As of January 2018, The Office for Students (OfS) will be the new regulator for the Higher Education sector in England, replacing HEFCE (Higher Education Funding Council for England) and OFFA (Office for Fair Access). OfS was one of two new non-departmental public bodies (NDPBs) established in law by the Higher Education and Research Act of July 2017 (the other of which is UKRI, which will bring the seven existing research councils into one body). As such it will be accountable to the Secretary of State for its governance and management of public funding. The establishment of OfS and UKRI are major changes in the landscape of higher education in England.
The merger of HEFCE and OFFA into OfS may be seen as a consequence of recent significant changes in higher education in the UK, particularly the emergence of a fees-driven, competitive market system. The creation of two supra-bodies of OfS and UKRI comes in the wider political context of increasing pressures on public finance and the uses of public funding and taxpayers’ money (note that neither mentions the word ‘funding’ in their titles). The connection between OfS and the perception of value for money for students as consumers of higher education has been emphasized in public discussion (Jo Johnson, Minister of State for Universities, Science, Research and Innovation, recently described OfS as ‘a classic market regulator [with] a general duty to promote value for money in higher education’). Beyond value for money, however, what will drive OfS?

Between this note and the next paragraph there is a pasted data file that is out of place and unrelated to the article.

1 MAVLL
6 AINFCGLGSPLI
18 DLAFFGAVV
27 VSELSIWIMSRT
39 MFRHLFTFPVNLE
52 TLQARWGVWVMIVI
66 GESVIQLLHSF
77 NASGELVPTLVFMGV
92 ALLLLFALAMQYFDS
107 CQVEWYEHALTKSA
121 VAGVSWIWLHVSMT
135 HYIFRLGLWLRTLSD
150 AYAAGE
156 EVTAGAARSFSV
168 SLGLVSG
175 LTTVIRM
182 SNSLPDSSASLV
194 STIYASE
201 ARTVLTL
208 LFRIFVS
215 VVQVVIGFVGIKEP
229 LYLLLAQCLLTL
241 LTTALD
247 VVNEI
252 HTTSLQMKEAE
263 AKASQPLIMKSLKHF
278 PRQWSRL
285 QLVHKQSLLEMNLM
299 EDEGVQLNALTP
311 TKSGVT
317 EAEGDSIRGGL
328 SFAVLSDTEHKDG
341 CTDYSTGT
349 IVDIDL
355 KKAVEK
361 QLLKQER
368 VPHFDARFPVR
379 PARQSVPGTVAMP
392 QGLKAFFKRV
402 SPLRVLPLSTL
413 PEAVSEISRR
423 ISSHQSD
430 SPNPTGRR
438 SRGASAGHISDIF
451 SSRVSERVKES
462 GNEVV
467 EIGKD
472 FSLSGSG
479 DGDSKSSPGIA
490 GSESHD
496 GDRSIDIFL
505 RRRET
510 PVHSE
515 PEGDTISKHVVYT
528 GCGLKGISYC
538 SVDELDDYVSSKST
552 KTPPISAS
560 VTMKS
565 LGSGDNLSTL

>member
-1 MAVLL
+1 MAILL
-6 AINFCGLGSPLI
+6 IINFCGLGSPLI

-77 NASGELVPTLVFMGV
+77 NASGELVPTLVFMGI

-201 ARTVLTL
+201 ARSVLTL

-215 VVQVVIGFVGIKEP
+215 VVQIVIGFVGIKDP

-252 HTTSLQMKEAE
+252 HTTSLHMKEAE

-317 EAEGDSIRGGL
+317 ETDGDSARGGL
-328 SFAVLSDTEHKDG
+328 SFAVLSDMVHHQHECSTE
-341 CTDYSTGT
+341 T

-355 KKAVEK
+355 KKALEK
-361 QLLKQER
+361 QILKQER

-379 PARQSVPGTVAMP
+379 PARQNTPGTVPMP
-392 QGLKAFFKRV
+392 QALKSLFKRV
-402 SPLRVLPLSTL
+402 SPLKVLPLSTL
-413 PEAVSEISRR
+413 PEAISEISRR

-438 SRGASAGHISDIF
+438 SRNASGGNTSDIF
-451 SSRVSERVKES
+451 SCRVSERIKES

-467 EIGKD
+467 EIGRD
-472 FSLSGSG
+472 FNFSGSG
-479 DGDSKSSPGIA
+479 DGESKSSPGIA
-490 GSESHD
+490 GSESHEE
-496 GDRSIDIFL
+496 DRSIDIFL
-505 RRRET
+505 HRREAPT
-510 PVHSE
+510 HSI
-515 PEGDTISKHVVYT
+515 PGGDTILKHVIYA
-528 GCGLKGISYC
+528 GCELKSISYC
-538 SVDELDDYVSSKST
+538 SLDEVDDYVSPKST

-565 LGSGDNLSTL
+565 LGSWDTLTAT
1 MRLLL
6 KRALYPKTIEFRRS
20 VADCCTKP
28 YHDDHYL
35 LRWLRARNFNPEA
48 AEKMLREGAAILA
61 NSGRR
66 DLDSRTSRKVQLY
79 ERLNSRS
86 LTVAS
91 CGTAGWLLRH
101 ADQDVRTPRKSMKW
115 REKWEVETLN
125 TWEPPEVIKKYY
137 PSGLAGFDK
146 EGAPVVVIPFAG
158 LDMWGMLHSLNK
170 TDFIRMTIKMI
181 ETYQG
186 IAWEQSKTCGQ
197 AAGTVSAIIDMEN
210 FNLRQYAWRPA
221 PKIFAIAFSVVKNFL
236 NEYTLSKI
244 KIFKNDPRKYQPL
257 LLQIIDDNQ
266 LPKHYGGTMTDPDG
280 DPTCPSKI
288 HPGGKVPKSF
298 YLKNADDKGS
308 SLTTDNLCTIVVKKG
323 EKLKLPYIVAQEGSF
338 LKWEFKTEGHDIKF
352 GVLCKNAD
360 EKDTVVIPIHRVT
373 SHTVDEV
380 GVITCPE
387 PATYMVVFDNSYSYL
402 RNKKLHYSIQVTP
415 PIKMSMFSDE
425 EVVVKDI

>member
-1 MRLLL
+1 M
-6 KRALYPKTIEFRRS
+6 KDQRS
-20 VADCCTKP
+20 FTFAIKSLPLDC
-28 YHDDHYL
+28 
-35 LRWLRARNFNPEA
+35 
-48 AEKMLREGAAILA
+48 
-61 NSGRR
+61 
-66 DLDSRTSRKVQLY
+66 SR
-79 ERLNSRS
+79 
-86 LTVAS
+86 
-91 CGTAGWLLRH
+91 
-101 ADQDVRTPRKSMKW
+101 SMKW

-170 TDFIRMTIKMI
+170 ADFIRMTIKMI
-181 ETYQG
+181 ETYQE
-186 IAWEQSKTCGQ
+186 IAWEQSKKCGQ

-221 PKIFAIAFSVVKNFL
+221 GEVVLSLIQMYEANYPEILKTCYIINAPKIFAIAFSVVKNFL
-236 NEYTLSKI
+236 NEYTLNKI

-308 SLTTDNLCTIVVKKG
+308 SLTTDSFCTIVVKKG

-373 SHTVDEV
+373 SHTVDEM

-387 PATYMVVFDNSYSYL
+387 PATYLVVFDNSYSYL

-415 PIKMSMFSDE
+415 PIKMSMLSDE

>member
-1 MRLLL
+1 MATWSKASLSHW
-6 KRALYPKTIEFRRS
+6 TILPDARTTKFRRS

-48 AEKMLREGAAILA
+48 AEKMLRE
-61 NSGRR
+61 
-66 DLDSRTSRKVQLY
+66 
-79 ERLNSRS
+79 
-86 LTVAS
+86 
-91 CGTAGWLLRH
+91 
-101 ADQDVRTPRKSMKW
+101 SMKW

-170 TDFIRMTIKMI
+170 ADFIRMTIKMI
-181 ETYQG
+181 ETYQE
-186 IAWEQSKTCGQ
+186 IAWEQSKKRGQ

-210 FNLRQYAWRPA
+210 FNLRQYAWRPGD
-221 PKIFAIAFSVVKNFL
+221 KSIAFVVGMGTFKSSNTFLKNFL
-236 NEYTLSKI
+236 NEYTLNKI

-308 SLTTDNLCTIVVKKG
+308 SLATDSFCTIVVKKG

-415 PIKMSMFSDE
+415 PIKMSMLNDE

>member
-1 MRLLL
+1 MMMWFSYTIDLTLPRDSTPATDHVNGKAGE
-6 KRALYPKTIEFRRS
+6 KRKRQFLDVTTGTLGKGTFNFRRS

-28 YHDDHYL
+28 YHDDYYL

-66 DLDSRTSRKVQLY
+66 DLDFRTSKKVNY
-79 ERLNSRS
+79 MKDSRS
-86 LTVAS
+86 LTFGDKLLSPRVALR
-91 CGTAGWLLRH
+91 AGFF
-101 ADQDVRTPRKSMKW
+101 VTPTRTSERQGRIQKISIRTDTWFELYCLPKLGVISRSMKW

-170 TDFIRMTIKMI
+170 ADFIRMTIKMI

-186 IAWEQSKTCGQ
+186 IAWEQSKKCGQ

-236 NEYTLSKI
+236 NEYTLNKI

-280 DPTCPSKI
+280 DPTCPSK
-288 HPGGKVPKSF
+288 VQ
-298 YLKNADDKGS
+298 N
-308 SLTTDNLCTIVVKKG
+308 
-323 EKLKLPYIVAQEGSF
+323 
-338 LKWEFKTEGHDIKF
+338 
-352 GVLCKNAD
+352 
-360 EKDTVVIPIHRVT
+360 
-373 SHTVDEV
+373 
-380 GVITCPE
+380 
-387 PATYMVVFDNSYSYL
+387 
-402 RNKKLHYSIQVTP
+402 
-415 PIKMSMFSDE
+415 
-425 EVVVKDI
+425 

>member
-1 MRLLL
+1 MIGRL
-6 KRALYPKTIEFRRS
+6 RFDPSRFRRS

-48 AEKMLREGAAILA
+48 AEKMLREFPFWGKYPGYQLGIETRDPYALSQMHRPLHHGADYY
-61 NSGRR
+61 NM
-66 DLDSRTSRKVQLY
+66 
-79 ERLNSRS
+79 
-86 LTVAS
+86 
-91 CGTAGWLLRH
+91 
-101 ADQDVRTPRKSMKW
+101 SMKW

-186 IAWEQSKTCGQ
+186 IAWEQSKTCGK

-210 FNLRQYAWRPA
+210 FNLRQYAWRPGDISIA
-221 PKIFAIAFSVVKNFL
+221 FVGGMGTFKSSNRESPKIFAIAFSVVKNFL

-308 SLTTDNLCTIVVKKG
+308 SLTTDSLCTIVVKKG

OfS will assume a number of duties currently undertaken by HEFCE (with the exception of the distribution of QR funding, which will now be managed by UKRI). However, where HEFCE’s primary duty was to ensure the compliance of registered universities with charity law, the provisions for OfS in the Higher Education and Research Act make no reference to this. Instead, promotion of value for money and the encouragement of competition between providers ‘in the interests of students and employers’ are listed among its high-profile general duties, as is the promotion of widening access and equality of opportunity. Significantly, protection of institutional autonomy and academic freedom (the Haldane principle) also comes high on the list, with specific protections in place to protect autonomy in content provision, assessment, staffing, and admissions criteria.
OfS will undertake these duties by functioning as the registering body for any higher education provider wishing to use the word ‘university’ in its title, and for all providers wishing to award accredited degrees. Universities will, therefore, apply to OfS with institutional plans regarding access and participation, on the basis of which OfS will then permit their registration (new or continued) as degree-awarding bodies. Institutional plans may include mandatory access plans, fee limits, and quality assessment information. OfS will also distribute loans and grants to accredited institutions for teaching and facilities.